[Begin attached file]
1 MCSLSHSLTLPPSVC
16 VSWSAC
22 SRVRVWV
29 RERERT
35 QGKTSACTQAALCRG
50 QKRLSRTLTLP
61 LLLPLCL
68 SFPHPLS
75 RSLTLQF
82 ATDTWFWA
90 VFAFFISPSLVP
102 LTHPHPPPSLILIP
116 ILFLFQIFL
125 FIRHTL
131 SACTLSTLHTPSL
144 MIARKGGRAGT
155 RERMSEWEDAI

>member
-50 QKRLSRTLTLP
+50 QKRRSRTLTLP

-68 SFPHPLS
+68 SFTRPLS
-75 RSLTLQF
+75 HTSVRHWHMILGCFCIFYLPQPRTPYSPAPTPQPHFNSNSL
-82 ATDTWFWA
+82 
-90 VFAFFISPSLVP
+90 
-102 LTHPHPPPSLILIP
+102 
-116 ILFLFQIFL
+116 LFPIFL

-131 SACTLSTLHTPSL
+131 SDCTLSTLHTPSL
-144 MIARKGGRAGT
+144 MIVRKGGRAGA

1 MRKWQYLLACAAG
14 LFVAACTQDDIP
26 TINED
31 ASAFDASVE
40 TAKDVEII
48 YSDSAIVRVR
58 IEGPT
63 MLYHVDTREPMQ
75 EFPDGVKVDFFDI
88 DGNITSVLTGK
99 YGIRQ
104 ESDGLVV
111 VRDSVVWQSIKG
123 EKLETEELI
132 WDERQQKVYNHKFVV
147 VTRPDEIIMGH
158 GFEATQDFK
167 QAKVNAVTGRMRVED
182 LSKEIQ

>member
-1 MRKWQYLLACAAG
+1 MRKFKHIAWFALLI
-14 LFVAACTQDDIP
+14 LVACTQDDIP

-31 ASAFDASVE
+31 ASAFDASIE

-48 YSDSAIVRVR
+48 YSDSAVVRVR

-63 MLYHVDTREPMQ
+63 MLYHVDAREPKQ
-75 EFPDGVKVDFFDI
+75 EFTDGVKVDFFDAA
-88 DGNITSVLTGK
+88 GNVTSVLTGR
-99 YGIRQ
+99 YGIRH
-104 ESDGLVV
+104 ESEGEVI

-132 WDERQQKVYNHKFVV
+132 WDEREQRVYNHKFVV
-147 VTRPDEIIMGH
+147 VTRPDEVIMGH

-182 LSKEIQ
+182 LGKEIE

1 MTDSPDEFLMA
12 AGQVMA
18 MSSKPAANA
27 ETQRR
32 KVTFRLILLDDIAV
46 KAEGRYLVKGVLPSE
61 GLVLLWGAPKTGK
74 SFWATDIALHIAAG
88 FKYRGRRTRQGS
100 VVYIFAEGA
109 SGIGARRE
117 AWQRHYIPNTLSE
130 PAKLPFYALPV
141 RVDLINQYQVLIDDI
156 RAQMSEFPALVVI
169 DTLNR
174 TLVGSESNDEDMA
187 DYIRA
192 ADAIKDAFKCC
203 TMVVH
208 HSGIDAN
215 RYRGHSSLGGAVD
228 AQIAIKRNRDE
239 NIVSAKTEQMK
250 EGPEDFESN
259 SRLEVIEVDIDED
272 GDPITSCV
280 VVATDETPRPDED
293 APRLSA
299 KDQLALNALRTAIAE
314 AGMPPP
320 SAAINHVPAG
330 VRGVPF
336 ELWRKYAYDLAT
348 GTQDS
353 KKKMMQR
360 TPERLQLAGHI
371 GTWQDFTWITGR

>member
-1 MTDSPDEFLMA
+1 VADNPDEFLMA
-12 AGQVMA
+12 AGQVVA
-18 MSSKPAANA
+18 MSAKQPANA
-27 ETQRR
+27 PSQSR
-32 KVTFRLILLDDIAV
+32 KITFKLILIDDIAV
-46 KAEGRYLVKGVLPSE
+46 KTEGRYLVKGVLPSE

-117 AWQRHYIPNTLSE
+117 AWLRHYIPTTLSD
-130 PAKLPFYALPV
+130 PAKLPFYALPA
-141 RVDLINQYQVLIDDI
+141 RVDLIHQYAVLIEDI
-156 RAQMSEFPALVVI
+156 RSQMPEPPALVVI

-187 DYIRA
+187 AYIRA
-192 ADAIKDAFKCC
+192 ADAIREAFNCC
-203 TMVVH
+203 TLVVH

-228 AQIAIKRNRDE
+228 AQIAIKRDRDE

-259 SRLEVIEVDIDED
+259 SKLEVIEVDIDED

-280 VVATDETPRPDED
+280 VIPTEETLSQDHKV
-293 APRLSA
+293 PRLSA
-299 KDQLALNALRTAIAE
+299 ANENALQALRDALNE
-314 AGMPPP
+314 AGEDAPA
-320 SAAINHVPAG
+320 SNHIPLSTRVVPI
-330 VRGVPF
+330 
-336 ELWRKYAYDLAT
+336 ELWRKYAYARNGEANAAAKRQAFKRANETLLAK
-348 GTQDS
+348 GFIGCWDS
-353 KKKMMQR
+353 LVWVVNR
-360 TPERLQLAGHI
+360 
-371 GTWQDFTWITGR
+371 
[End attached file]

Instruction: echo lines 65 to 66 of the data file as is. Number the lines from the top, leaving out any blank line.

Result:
-63 MLYHVDTREPMQ
+63 MLYHVDAREPKQ